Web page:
YOUNG AND CHUBBY: How I Was Described in Two Words Or Less

I have started, stopped, edited, restarted this post over the past few months. Today I acknowledge that I will never find a way to write about this in a concise, several-paragraph blog entry and to continue to try would be stifling this thing that has existed forever but is always evolving, always somehow exactly the same. This isn’t the beginning or the end and I couldn’t find either no matter how hard I’d try. 

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Early into my relationship with Ryan, I found out that I had been talked about by someone that, having never met me, described me, the new girlfriend, as “young and chubby”.  End statement.

The “young” is fine. It’s relative only by comparison, and while I suppose some people mean it to imply “stupid, inexperienced, ignorant, not to be taken seriously”, in this case there is a full 10 years between me and the person who made the statement. I am, in that respect, young(er). Okay.

“Chubby” is trickier. I want to say it’s not. I want to say growing up in a household with a brave and strong mother, a punk rock/feminist music scene that embraced Riot Grrl and discouraged body image disorders, graduating from a Women’s College with a minor in gender studies and the honor of being the student speaker at my graduation, being fully involved in a progressive/body positive/women positive subculture and lifestyle would make me simply… not care about something like that.

You would think.

I feel completely and utterly ashamed to admit to myself, let alone others, how much time is spent worrying that somehow my appearance will directly affect who I am and how others see me.

It’s not all bad. I have come to embrace, and even really like, parts of my body that previously caused so much grief. I learned early on: I’m not blonde, the closest I’ll ever get to a tan is if my freckles run together, I’m built like my father which means what I lack in the length of my legs I make up for in a way that leads my Mom to say things like, “You know Jaim, from the back you look like a Kardashian sister!” I like big, dark hair and colorful tattoos and hips and thighs, and that’s me.

I’m not sure if I’ve made peace with those parts because of or in spite of the fact that those are my genes, and I better get used to ’em, but the white flag of surrender has been waved.

Until, of course, something in my mind fires a sneak attack and burns that fucking flag to ash.

Here’s the thing: With all of my heart, I know that a person’s appearance does not equal their worth. I think all body types are beauitful, but not as beautiful as a person’s spirit or heart. I don’t think someone labeled “fat” is gross, lazy or any of the other negative implications that come with it, and certainly not less than.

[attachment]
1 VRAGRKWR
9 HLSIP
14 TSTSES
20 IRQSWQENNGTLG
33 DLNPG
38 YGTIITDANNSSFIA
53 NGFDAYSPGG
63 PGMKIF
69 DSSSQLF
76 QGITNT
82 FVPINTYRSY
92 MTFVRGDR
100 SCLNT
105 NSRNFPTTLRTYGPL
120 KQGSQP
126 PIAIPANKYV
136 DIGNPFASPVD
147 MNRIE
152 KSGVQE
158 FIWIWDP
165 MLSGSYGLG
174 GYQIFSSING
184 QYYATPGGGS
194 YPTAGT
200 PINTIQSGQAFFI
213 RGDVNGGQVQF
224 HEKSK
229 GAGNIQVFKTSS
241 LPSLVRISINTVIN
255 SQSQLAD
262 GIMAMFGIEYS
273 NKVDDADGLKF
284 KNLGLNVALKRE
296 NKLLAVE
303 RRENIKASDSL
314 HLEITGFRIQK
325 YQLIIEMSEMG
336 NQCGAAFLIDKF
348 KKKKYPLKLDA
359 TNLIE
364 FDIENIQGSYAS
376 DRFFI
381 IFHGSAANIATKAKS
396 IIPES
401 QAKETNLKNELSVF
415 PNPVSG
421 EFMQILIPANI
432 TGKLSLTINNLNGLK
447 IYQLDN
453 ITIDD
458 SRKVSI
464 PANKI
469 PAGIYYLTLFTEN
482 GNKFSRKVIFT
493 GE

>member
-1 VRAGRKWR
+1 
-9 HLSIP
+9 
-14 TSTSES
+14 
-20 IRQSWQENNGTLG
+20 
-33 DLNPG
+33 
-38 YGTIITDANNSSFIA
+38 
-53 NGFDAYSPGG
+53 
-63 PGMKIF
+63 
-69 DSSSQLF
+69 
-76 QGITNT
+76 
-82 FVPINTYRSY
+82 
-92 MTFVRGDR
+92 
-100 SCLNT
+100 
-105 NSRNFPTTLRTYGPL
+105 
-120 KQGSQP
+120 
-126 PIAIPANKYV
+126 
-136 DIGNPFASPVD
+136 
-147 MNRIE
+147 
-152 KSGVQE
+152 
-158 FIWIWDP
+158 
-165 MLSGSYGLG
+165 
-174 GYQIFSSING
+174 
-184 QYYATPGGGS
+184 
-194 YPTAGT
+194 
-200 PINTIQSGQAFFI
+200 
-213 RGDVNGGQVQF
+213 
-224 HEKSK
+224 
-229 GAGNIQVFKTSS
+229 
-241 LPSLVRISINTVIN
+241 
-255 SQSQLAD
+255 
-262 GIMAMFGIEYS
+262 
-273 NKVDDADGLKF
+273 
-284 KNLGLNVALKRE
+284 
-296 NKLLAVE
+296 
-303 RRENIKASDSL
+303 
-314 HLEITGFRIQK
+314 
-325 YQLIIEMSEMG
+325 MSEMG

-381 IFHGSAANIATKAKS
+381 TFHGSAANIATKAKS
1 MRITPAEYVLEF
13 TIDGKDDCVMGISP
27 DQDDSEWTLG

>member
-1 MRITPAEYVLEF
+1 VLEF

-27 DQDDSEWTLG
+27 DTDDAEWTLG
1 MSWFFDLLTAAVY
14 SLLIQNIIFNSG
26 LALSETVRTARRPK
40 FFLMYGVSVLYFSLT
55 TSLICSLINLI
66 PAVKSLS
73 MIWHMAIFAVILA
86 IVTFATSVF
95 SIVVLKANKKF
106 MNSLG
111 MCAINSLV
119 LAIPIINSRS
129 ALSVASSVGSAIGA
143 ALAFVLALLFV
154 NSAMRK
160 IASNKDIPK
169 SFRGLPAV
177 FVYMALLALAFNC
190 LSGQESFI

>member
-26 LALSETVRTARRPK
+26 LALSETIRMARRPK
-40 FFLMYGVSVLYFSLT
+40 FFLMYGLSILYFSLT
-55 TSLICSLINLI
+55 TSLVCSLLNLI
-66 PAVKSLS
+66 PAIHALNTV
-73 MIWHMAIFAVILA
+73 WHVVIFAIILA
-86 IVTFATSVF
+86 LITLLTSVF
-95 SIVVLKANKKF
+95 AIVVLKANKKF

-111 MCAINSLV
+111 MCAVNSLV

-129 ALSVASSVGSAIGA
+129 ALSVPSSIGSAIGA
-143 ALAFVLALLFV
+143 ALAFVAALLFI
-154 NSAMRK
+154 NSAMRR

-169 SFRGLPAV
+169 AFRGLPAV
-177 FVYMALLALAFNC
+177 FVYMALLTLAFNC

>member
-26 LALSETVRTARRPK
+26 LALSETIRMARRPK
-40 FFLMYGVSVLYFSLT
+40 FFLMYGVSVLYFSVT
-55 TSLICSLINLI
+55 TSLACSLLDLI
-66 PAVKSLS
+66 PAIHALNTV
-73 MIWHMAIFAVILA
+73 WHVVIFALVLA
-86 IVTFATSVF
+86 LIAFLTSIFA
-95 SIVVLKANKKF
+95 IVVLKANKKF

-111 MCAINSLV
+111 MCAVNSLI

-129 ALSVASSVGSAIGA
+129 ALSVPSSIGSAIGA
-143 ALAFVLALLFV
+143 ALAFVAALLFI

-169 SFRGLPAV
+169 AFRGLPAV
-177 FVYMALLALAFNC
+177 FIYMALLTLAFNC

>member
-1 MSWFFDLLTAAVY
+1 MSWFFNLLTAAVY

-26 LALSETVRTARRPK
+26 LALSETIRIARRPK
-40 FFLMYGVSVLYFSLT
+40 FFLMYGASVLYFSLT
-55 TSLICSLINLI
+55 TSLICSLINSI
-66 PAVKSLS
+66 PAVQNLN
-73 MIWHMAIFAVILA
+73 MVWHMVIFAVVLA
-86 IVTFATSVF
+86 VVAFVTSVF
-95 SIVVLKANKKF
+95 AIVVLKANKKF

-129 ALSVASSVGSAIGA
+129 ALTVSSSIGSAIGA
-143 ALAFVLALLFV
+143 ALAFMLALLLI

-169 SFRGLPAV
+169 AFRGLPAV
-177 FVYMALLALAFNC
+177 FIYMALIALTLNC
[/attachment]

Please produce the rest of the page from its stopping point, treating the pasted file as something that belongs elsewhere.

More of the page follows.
I was enraged when, a few years ago at my bookstore job, a mother turned away books about Rosa Parks, Amelia Earhart, Betsy Ross, and Frida Kahlo because her daughter would say they “aren’t pretty enough” to write about for a book report. I have studied Betty Friedan and Jean Kilbourne. I grew up reading Ms. magazine and Bust! I thought Dove’s “Campaign for Real Beauty” happened 30 years too late, but better late than never.

I know that who we are and what we do is always more important than the things we have or how we look.

And yet.

I’d like to walk into a room without immediately comparing myself to every other woman and letting that determine how I’ll feel about myself for the night.  I want to stop feeling that because someone else is pretty with features different than mine, it means I am less pretty (and thus less, in general). I want to watch a movie, look at a magazine or website, or generally exist without the constant worry in my head that suddenly the whole world will come to a startling halt to point, and laugh, and judge.

“I don’t understand, Jaime. You are the least shallow person I know, and yet, this… this is really, really shallow thinking”, Ryan tells me when I try to talk it out. He’s right. It’s embarrassing. It completely goes against everything I believe in my heart to be true – for other people. No. For every other person on the earth, except me. For me and me only, it’s entirely rational. Why do I do that?

A couple of months ago, some ladies and I started having meetings to discuss these very issues. I was shocked (yet somehow sadly comforted) to know I wasn’t the only one thinking this way.  These woman are smart, creative, own successful interesting businesses based on their passions, contribute to the community,  have very women-positive/feminist ethics, and frankly, they’re gorgeous.

We sit around, drinking wine and eating tabouli salads, trying to figure out WHAT IS GOING ON HERE and how, with lives that are so full of loving people and wonderful friends and getting paid to do what we love and all of that, all of the really truly important stuff covered, feeling “ugly” can ruin a day. “None of us would ever allow someone we love to be talked about in the ways we talk about ourselves”, a concept that we all agree is true. In fact, just imagining that someone would speak about our mothers, sisters, daughters or friends makes some of the group clench their fists and tell in gory detail what they’d likely do to that person (which would be the very opposite of “pretty”).

I wish I could say that together we found the magic pill, THE THING that will rid us of insecurity and body-obsession forever and ever! We haven’t. But I do know: When I leave, I always feel better. Not for the griping, the complaining, the airing of grievances, but to be in the company of such truly lovely people and that, despite talking about ugly feelings for several hours, remind me of what real beauty is.